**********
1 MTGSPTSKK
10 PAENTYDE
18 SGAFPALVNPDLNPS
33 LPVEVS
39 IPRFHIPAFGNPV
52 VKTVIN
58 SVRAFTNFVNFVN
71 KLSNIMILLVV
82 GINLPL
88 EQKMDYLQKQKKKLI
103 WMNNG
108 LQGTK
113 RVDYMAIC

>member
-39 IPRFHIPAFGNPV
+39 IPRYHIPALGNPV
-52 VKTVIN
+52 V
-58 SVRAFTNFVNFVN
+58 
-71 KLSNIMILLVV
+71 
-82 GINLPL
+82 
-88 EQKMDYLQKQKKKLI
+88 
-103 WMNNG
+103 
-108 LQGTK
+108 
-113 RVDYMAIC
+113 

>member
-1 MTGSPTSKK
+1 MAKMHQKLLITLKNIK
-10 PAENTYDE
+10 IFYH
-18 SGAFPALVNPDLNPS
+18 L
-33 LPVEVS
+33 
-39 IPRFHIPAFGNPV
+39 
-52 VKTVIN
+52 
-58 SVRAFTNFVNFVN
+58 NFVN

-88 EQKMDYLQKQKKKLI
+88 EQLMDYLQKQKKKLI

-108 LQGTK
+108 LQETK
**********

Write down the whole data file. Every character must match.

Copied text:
1 MTGSPTSKK
10 PAENTYDE
18 SGAFPALVNPDLNPS
33 LPVEVS
39 IPRFHIPAFGNPV
52 VKTVIN
58 SVRAFTNFVNFVN
71 KLSNIMILLVV
82 GINLPL
88 EQKMDYLQKQKKKLI
103 WMNNG
108 LQGTK
113 RVDYMAIC

>member
-39 IPRFHIPAFGNPV
+39 IPRYHIPALGNPV
-52 VKTVIN
+52 V
-58 SVRAFTNFVNFVN
+58 
-71 KLSNIMILLVV
+71 
-82 GINLPL
+82 
-88 EQKMDYLQKQKKKLI
+88 
-103 WMNNG
+103 
-108 LQGTK
+108 
-113 RVDYMAIC
+113 

>member
-1 MTGSPTSKK
+1 MAKMHQKLLITLKNIK
-10 PAENTYDE
+10 IFYH
-18 SGAFPALVNPDLNPS
+18 L
-33 LPVEVS
+33 
-39 IPRFHIPAFGNPV
+39 
-52 VKTVIN
+52 
-58 SVRAFTNFVNFVN
+58 NFVN

-88 EQKMDYLQKQKKKLI
+88 EQLMDYLQKQKKKLI

-108 LQGTK
+108 LQETK